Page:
I am just a little bit tired of having the same argument with my children day in and day out.
I say these words at least once a day, everyday, to at least one of my children.
No, I am not buying Coco Pops. Chocolate is not a breakfast food.
Milo is NOT a ‘health drink’. I do not care what the ads say. The TV is lying to you.
I’m sorry, but Nutrigrain will not make you an ironman. Hard work, protein and vegetables might make you an iron man if you exercise constantly for the next 15 years. (Actors response when I said no to Nutrigrain was “Fine then. If I grow up with no muscles then it’ll be your fault”)
No, Ribena is not the ‘healthy cordial’ there is no such thing as healthy cordial.
Mars bars DO NOT help you ‘work rest and play’
Give me strength.
Ads like this one give me the irrits.
And this one:
How the hell do we as caring, well intentioned, parents fight against this blatantly ridiculous advertising?
The short answer is…..we don’t.
Sure we can all get in a huff about how advertising should not be aimed at children. We can get ourselves all a tither about the use of kid’s animation characters to promote fast food. We can lobby to ban TV advertising during children’s programs.
Or we can remember one thing…
It’s not the kids that are doing the weekly grocery shop.
It’s not the kids pulling into the Maccas drive thru.
This might be true, however I know as well as any other parent, that kids do.not.stop.
They pester and pester and pester their parents in the vain hope that today is the day. Today might just be the day that they pester us into submission.
There is actually an industry coined term for this kind of parental torture. It’s called ‘pester power’
In marketing to children, advertisers have encouraged the phenomenon of what has been labelled pester power. This has been defined as the constant demand for parents to purchase items, be they clothes, toys, gadgets or various other goods. Pestering can consist of ‘persistence nagging’, that is, pleas for parents to purchase an item which are repeated consistently. This type of pestering is not as effective with parents as ‘importance nagging’. Importance nagging represents a more sophisticated means by which children claim that something is necessary for their educational or sporting progress, or for their general well being. Importance nagging takes advantage of parents’ desire to provide the best for their children, and plays on any guilt they may feel about not spending enough quality time with their children.
Marketing Obesity? Junkfood, advertising and kids.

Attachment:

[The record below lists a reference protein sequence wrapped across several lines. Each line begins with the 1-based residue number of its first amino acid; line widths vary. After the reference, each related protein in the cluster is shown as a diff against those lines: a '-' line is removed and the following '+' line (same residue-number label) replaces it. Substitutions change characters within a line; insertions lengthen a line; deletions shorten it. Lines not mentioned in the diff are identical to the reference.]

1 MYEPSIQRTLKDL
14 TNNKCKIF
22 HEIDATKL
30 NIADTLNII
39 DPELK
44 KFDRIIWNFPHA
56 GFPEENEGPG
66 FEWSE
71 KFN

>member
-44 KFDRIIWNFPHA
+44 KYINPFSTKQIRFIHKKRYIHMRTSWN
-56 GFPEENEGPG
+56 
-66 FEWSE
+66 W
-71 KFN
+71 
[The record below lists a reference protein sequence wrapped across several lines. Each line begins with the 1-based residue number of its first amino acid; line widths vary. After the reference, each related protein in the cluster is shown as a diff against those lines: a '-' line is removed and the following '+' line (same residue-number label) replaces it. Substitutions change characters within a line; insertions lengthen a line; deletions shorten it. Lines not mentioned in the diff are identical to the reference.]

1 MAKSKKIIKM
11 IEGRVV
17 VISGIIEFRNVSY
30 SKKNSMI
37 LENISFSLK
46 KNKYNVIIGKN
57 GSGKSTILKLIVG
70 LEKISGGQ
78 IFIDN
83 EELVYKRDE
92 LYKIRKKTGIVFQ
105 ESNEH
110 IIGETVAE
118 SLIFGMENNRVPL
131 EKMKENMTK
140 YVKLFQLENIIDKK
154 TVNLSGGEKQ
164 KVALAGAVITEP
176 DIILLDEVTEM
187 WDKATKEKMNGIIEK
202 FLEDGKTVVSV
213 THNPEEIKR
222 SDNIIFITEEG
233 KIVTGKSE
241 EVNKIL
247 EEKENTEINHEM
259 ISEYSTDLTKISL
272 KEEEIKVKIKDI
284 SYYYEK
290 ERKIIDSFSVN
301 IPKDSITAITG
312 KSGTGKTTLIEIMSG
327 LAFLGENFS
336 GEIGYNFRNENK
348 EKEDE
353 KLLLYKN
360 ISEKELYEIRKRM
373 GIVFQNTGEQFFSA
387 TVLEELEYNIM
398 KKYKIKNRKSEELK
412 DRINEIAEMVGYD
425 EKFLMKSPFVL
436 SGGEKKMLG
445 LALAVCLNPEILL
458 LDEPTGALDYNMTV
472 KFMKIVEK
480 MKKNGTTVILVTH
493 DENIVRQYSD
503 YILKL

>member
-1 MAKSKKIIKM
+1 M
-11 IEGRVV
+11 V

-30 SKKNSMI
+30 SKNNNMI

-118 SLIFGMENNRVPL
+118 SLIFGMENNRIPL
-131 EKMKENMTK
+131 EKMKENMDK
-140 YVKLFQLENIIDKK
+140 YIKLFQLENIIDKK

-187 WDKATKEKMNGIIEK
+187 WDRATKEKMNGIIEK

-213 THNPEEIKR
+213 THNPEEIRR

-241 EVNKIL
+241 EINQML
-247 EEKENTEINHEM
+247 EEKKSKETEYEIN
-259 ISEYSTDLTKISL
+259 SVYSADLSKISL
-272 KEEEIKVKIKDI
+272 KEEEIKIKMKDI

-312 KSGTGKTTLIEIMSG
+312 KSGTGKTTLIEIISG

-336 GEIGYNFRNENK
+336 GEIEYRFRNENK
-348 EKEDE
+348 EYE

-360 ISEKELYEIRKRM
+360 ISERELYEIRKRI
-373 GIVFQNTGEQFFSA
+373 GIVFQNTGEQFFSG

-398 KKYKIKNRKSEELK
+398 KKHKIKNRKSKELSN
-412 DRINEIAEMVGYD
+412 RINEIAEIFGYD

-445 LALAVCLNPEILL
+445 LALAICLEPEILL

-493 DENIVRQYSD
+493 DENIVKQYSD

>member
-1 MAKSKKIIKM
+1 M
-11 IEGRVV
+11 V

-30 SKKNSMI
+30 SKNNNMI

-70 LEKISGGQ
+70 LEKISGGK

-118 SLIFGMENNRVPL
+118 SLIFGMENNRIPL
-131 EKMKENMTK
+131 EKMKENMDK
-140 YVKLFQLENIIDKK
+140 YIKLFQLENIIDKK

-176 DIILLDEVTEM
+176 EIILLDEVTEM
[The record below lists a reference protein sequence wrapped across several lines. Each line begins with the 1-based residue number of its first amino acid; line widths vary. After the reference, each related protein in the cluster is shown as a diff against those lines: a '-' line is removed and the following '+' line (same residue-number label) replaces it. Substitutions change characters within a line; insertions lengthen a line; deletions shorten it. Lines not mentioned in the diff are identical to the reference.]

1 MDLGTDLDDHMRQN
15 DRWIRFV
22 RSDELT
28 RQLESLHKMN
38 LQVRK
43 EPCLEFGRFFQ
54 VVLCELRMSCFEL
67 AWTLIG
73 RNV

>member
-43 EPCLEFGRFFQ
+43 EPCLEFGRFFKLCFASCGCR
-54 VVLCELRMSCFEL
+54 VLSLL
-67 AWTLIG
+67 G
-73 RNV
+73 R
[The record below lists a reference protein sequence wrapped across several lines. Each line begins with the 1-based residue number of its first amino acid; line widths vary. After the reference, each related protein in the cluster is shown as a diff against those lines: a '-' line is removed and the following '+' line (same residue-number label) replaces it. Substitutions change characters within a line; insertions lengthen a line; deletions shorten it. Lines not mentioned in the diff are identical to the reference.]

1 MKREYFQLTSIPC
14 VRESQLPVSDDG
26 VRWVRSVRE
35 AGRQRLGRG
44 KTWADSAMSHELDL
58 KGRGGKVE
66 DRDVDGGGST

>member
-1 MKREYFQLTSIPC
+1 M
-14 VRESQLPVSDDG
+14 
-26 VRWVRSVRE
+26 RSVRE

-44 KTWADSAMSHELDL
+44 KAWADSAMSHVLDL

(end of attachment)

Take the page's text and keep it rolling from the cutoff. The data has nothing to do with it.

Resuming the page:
Research Paper no. 9 2010–11
Dr Rhonda Jolly
12 January 2011
Importance nagging is precisely what the Actor was doing when he claimed that if I did not buy Nutrigrain he would grow up without muscles. Deflector also told me last week that if I did not allow him to take Twisties in his lunchbox his friends would not like him anymore.
Clearly my children need to work on their Importance Nagging skills.
In our house, my children know that I chose what goes into our shopping trolley, and subsequently into their mouths. Does that stop them from trying? No, of course not. They hold out hope that one day I might take leave of my senses and give-in to a box of Fruit Loops. Hasn’t happened yet though. It’s called parental responsibility and it’s spelt like this:
In addition, I actually like the fact that my children are witness to these marketing ploys. It gives me the opportunity to teach them about advertising. I do not want to shield them from the evils of media, and then at the age of 18 thrust them into the world as hopelessly naïve and impressionable young adults, falling for every gimmicky promise the media can throw at them. Now they know that advertisers will tell you lies to sell their product.
Of course childhood isn’t childhood without a few treats. And trust me; my kids do get their fair share of treats. They occasionally eat McDonalds. They do eat cake and ice-cream and go out for milkshakes. (I absolutely unequivocally draw the line at sugary cereals)
I guess the difference between what I do allow and what I do not allow is in the application. I will not incorporate sugary high fat foods into our daily diet as substitutes for good fresh food. I will not allow Nutella as a breakfast food but I might consider it as an ingredient in homemade chocolate cake. I will not buy Milo as a pantry staple in the belief that it provides ‘good energy’ but I will buy it when we go camping as a fire side treat. The difference is that we are not pretending, or believing, that these things are a healthy option. We know that chocolate is not a healthy choice; putting it on toast with banana and calling it breakfast does not make it so.
Advertising will only affect your children if you let it. It’s not the advertising that makes kids fat, it’s a lack of adequate parental control that makes kids fat.
So. I’m coining a new term for parental rebuttal to Pester Power.
It’s called ‘Just Say No Power’
Say No, and keep saying No. Over and over and over and over and over and over and over and over and over and over and over and over and over and over and over and over…